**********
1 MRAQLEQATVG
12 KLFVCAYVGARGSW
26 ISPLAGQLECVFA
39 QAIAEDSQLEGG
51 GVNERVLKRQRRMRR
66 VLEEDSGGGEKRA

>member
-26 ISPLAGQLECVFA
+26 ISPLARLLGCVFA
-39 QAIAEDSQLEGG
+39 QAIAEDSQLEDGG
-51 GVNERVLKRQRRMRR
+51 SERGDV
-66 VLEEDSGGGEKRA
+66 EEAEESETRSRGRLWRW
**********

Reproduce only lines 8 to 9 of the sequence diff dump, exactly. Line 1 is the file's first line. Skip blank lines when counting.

-26 ISPLAGQLECVFA
+26 ISPLARLLGCVFA